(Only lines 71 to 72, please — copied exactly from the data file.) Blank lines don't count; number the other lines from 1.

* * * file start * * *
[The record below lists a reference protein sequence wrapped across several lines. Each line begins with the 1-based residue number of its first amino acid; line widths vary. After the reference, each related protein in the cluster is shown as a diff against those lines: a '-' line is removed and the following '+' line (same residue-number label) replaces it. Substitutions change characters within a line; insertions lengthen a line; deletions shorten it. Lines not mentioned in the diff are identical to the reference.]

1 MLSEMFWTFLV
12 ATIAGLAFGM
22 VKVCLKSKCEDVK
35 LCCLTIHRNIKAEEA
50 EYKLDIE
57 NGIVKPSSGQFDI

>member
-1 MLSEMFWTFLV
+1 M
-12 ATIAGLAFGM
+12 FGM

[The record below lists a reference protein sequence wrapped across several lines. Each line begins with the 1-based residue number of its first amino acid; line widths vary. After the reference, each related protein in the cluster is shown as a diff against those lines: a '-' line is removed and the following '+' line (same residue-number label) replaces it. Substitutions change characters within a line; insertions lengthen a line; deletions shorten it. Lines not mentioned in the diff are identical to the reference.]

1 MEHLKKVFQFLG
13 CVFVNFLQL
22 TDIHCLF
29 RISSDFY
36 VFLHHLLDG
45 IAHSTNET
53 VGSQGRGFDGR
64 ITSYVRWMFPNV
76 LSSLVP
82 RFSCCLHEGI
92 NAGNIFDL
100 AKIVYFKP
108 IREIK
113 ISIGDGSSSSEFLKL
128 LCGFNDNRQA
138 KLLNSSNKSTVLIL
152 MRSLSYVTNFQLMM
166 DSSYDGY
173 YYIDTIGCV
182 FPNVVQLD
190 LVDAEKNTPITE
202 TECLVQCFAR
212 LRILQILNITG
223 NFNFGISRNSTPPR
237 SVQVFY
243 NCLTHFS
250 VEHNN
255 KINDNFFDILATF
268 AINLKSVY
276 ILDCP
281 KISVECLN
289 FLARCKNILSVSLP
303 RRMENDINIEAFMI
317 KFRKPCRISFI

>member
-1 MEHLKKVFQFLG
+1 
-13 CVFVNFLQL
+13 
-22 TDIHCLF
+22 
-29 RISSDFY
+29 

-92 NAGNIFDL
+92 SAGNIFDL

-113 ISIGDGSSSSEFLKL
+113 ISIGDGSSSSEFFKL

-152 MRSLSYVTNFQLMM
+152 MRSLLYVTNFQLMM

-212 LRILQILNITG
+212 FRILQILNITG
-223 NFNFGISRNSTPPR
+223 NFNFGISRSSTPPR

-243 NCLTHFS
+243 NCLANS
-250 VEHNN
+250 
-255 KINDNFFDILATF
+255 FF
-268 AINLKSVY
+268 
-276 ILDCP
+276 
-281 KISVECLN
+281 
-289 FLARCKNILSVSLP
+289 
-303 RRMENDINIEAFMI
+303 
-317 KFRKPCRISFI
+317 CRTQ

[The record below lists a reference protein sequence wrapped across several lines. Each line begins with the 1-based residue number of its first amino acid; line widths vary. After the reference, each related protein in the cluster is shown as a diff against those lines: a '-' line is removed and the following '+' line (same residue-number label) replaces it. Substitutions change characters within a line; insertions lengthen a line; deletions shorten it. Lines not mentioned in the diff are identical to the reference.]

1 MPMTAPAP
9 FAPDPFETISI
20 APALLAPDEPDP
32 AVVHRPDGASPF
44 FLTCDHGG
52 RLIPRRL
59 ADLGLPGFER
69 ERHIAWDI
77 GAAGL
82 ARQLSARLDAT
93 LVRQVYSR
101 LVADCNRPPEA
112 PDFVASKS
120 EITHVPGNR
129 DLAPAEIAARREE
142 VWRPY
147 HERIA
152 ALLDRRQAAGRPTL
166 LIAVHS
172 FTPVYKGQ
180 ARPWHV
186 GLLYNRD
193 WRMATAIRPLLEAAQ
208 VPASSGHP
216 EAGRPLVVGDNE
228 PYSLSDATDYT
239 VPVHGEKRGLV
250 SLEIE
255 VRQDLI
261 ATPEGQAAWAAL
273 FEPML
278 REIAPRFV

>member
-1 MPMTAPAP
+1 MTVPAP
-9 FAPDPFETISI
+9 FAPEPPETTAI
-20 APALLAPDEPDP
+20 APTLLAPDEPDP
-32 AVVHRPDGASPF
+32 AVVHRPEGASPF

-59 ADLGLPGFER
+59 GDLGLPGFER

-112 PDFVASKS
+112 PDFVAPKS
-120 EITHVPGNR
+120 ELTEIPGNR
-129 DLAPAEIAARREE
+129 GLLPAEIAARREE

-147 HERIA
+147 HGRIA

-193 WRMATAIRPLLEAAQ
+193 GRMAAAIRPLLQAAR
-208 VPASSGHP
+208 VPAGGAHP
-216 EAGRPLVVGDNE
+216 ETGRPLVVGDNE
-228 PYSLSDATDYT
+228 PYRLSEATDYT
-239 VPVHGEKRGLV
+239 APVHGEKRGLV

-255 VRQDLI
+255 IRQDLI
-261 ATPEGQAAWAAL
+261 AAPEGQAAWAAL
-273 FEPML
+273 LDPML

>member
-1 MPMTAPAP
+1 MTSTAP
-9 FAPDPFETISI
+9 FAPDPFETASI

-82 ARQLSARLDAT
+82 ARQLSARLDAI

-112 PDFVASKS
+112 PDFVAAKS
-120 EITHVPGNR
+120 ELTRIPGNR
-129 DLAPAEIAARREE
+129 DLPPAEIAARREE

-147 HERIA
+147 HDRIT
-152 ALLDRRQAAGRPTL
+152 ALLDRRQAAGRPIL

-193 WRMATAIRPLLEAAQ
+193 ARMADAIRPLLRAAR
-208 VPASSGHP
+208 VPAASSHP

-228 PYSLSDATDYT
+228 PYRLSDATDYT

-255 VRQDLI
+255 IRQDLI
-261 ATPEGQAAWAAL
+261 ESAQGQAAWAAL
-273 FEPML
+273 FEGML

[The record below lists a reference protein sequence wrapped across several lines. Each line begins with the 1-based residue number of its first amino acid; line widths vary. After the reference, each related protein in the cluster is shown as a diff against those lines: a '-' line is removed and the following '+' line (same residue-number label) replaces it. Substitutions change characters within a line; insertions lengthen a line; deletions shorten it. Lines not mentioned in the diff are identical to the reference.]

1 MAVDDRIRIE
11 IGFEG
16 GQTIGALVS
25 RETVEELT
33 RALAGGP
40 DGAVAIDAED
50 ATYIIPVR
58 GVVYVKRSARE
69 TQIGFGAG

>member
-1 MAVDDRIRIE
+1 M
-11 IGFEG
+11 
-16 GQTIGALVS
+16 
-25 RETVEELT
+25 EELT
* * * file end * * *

-255 KINDNFFDILATF
+255 FF